An aerial search in the Peruvian desert has revealed intriguing figures of humans and animals that predate the nearby Unesco world heritage site
A faded decades-old black-and-white photograph was the only lead Johny Isla had when he set out on the trail of a sea monster.
The Peruvian archaeologist spotted the image at a 2014 exhibition in Germany about the Nazca Lines, the vast and intricate desert images which attract tens of thousands of tourists every year.
The photograph taken in the early 1970s showed a mysterious killer whale deity carved in an arid hillside. The figure bore some resemblance to others he knew but he had never seen this one before.
Isla, now Peru’s chief archaeologist for the lines, spent hours poring through archives, before returning to Peru – armed with a drone and a lifetime of local field experience – to find it.
After several false starts, it took just two weeks to find the 25-by-65-metre image which had been hiding in plain sight in the hills of Palpa, about 30 miles north of Nazca, in a huge expanse of desert in southern Peru.
The design carved into the hillside depicts a terrifying mythological beast, part orca but with a human arm holding a trophy head and several more heads inside its body.
New research with drones has helped uncover hundreds of such figures carved in the desert near the lines in Nazca but which predate them by as much as 1,500 years. The archaeologists leading the effort now believe that the anthropomorphic orca figure fills in a missing link between hundreds of older geoglyphs and the Nazca culture’s desert etchings.
The smaller forms were etched on hillsides in nearby Palpa by the Paracas and Topará cultures between 500BC and AD200.
“This orca was made at a time of abundance and population growth in a moment of change from one society to another,” said Isla.
Isla believe that the Topará crafted the orca figure during a period of dynamic transition. “The Nazca Lines are the culmination of a process of experimentation and improvement in technique which follow on from these older geoglyphs,” said Isla.
Dating from AD200-700, the lines were given Unesco World Heritage status in 1994.
More than a thousand of them – vast geometric patterns, and zoomorphic figures such as the monkey, the hummingbird and the whale – stretch across more than 400 sq km of the Nazca plateau. They were created by removing the top layer of pebbles to reveal the lighter-coloured material beneath.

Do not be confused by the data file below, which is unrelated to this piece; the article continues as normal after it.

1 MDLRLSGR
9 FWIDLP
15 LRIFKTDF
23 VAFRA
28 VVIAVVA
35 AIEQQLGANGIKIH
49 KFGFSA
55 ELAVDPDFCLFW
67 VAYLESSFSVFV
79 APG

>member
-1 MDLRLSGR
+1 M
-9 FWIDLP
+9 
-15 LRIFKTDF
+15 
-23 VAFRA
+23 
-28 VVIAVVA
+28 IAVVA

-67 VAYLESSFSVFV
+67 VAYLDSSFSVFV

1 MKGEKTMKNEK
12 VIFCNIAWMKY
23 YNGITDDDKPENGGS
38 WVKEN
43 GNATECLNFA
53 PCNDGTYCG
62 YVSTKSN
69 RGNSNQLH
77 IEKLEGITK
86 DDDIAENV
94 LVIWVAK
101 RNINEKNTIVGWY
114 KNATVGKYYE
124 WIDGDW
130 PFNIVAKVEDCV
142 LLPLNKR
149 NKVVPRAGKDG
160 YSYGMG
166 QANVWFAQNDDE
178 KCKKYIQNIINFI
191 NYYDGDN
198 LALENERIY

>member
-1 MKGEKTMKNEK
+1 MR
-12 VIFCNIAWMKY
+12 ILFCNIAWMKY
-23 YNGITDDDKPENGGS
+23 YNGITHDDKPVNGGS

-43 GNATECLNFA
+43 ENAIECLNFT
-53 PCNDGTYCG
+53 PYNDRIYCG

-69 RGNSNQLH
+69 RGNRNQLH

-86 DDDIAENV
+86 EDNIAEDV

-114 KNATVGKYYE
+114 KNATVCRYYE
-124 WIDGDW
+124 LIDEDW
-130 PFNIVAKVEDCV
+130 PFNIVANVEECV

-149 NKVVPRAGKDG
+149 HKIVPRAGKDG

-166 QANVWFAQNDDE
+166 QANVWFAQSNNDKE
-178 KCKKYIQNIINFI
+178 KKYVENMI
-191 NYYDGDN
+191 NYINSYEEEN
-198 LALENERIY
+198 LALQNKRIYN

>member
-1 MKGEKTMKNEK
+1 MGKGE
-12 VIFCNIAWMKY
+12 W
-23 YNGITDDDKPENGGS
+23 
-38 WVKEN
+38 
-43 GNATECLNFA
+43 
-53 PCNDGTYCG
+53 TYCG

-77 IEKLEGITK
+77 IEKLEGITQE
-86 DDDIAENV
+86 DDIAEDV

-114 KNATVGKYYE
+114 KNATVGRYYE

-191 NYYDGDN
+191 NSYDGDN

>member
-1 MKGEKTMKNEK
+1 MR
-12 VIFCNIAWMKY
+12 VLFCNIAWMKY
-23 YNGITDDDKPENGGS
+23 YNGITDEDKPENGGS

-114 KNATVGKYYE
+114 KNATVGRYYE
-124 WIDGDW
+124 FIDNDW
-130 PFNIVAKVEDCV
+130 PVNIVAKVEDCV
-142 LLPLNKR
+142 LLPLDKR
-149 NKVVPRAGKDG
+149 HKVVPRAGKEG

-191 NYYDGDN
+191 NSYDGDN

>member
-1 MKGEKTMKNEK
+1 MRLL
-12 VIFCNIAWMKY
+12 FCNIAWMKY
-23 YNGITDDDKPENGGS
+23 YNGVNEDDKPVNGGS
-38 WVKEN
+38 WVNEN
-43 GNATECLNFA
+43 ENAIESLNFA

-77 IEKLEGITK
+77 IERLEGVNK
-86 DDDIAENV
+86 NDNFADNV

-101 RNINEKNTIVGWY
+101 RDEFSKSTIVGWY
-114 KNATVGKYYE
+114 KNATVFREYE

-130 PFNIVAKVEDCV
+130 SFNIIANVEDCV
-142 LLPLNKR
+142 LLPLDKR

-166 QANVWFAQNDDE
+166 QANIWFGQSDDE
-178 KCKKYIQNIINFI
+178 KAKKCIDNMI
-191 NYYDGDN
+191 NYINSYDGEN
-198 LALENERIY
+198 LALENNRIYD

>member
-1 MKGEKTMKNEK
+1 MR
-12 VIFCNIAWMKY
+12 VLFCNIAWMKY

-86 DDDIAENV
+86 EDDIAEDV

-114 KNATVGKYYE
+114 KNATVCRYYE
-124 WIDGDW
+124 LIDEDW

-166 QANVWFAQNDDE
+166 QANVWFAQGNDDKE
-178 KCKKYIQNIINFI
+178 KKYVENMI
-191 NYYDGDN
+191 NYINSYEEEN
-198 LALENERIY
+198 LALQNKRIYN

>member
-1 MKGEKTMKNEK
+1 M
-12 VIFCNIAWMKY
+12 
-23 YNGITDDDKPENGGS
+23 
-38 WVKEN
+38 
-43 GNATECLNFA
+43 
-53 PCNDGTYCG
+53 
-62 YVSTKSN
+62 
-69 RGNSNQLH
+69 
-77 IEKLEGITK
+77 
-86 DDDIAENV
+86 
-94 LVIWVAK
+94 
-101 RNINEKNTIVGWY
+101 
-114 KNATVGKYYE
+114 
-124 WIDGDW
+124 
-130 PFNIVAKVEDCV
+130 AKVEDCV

The newly discovered geoglyphs’ location on hillsides, however, marks a key difference, said Luis Jaime Castillo, a Peruvian archaeologist working on the Nazca-Palpa project with Isla.
“Placing these geoglyphs on the slopes means that, in contrast with the Nazca Lines, you can see them if you are standing in the valley below where life and agriculture is taking place,” he said.
“If the Nazca Lines were made by humans for the gods, these figures were made by humans for humans,” explained Castillo, a former minister of culture for Peru. “They are clearly representations of identifiable people. They are demarcating territories.”
By contrast, the larger and more sophisticated geoglyphs further south in Nazca can not be viewed completely from the ground.
According to Isla, the latest research indicates the Nazca Lines were “made with the purpose of asking the Gods for water and fertility in this desert area”.
But archaeologists are still trying to understand the transition between the Paracas culture’s depiction of largely human figures intended to be viewed by other people to the Nazca iconography in which humans are all but absent.
As the society grew larger the images may have been appropriated by the elite and given a sacred status, Castillo believes. It was a transition from drawings made by households or villages to grand designs made by an organisation closer to a state, he argues.
On one hillside, a warrior wearing a headdress and carrying a staff or spear stands close to a female figure. Between them is a mythological creature with a mass of tentacles or snakes. The figures are believed to symbolise fertility.
From the ground, the designs are now hard to see. But the drone’s eagle-eye reveals the full design on a monitor viewed by Castillo, who has long promoted aerial mapping techniques to register Peru’s estimated 100,000 archaeological sites, of which only a fraction have been excavated.
Drones are being used not just to find geoglyphs but to “cover kilometres and kilometres and take thousands and thousands of pictures, which are then processed in very large computers”, Castillo said. “The images are so detailed that we can see a stone half an inch across.”
The result of the process, known as photogrammetry, is highly detailed three-dimensional mapping of large areas, which in the case of the Nazca and Palpa Lines is a huge boost for their protection.
The funding to discover these new geoglyphs came, ironically, as a result of an international scandal, when Greenpeace activists left damaging footprints next to the famous hummingbird, during a publicity stunt aimed at the 2014 UN climate change summit in Lima.
Outrage over the incident prompted the US to give Peru a grant which helped fund Isla and his team.
Registering and geo-referencing the geoglyphs is the best way to protect them from the spread of agriculture or urban encroachment, Castillo says. But just a few of the sites will be made known to the public so as not to make them a target for vandalism. Many of the hillsides, cut through by the Pan-American highway, are already covered with modern-day etchings ranging from brands of fertilizer to graffiti tags.
Castillo believes that in the Nazca and Palpa area – already described by Unesco as having the “most outstanding group of geoglyphs anywhere in the world” – new discoveries may yet outnumber older ones.